Brian Timmins asks
Was Whitby's exhaust the
bronze/copper standpipe design? I have this design and it appears original
(including a molded fiberglass cover for the output). It's in fine shape
still, but it came close to being trashed a few years ago when I changed my
manifold and exhaust flange. I've had problems with exhaust systems on other
A4 equipped boats in the past and I'm sort of amazed that this system might
have lasted since 1972.
Has anyone taken one of these apart and drawn up it's design and how to
build one? It appears fairly simple from the outside, but I'm curious as to
the internal fittings, most especially the end of the actual exhaust pipe
inside the water jacket and the end of the water injection at the top. There
must be some magic there since I've cranked my engine for quite a while
without it starting and I've never had any water get down to the manifold or
the #4 cylinder. There must be something that keeps the water from going
straight into the exhaust pipe. (water injection flows down and exhaust pipe
flows up, both perfectly in the middle of the larger standpipe)
I'm curious since I know nothing lasts forever. This system appears
original from almost 30 years ago. If I've ever got to replace it, I'd like
to replace it in kind and not have to worry about it for another 30 years.
Has anyone tried this exhaust on an engine other than an A4? I'm so
impressed with this design that I don't understand why water lift mufflers
were ever designed!!
John Birch replies
Whitby built these mufflers and installed them on their A-37's too. Our
A-37 Sunstone, KC 65, has a Westerbeke 4-107 and uses such an exhaust
identical to the one that was on our A-30 Wind Rose, KC 544. I would not be
surprised if Whitby also put them on the Whitby 42 and 45s either. It is an
elegant yet simple design, the centre hot exhaust pipe goes nearly to the
top inside and the water and exhaust mix and exit about 70% of the distance
to the top out the side of the muffler water jacket leaving all the down
stream piping fairly cool. They are not welded together but soldered, and if
you ever remover the pipe to change the iron exhaust flange at the Manifold
do be careful not to apply any twisting motion to the internal bronze pipe
which comes off the iron elbow near the manifold flange or you will sheer
the solder on the pipe where it enters the water jacket.
The jacket and pipe are, I believe, bronze and not copper and when I sheered
the solder seal ( on Wind Rose's muffler ) and took it to a machine shop,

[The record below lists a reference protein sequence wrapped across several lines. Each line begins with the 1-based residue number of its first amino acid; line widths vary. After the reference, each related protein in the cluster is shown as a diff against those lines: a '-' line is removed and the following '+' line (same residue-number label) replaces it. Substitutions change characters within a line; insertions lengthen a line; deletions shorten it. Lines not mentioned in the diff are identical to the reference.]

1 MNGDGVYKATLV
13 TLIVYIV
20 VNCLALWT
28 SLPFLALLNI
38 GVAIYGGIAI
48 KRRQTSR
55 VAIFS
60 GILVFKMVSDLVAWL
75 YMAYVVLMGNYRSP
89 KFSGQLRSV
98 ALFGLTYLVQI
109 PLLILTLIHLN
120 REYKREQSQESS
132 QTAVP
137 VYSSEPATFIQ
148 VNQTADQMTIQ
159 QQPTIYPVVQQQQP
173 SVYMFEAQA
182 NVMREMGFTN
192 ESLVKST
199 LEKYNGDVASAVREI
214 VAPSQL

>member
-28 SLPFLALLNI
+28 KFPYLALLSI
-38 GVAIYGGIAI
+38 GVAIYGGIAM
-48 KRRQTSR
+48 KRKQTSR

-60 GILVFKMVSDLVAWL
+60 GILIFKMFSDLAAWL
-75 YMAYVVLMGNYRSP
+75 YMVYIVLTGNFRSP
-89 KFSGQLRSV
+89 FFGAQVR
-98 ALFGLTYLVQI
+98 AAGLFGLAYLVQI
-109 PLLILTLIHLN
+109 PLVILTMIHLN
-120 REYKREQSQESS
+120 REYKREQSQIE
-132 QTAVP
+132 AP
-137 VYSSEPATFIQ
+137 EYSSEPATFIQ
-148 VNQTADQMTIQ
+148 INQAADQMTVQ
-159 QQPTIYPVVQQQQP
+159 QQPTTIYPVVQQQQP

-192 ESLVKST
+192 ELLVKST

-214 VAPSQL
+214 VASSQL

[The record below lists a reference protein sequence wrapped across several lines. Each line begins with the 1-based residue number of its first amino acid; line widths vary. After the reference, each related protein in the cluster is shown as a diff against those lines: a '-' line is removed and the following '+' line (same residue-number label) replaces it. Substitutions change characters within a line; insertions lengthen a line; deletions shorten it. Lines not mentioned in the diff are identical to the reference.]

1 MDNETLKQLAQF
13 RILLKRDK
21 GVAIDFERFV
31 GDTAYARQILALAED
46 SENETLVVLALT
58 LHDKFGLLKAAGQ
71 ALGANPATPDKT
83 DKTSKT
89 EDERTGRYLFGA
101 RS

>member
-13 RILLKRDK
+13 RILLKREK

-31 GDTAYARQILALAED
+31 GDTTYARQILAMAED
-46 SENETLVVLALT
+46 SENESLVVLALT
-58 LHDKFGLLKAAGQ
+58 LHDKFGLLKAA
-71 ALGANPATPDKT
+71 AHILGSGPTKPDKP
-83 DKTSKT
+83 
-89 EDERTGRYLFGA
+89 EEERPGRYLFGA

the first thing the machinist said was "wow, that is worth a bundle, don't
ever think of replacing it because it is bronze" - he put a torch on it and
resoldered the pipe at the base to the water jacket and it was perfect.
When using a pipe wrench to remove or install, do be careful to pad the
teeth so they do not chew up the bronze pipe (it is fairly soft and will
mark or deform easily). If the exhaust iron elbow has failed it is often
prudent to take it to a shop to get the iron flange off the bronze pipe but
remember the thing is soldered together and too much heat applied will melt
So do point that fact (that it is soldered) out to the
It is such a pain to get the whole thing back together and then find it is
leaking - been there, done that. ;)
On iron elbows — do remember to use a black iron elbow and not a galvanised
one as toxic fumes are released from the galvanising with the heat of the
engine. The elbow is not cooled in the system and gets quite hot which is
why the water hose runs up to the Muffler jacket. Many elbows are wrapped in
asbestos tape too — yea asbestos, yea that kind of asbestos — so please do
take appropriate precautions handling it.
Joel Lembo reports
I took my water muffler apart last year, It had a rattle in it. the
1-1/4 inch bronze pipe goes up about three inches from the top. it has a 2 inch bronze
pipe cap sitting on top held there by four 3/16 inch square bronze rods soldered
on, silver-soldered, I believe. The rods had corroded over time so the cap was not
secure. I decided to scrap the old one and make my own. I went to the scrap
yard and got the materials to make one out of stainless steel for $20. I welded
it all up at work and it works very well and I dont have to worry about
putting a wrench on it.
Boatowners Mechanical And Electrical Manual
by Nigel Calder
An in-depth reference to almost every essential system
found on a sailboat. Calder has well-considered strategies for everything.
Granted, there are good alternatives to some of his approaches, but he
won't lead you astray. This is a book you can trust. Now expanded in
its second edition.
Other books by Nigel Calder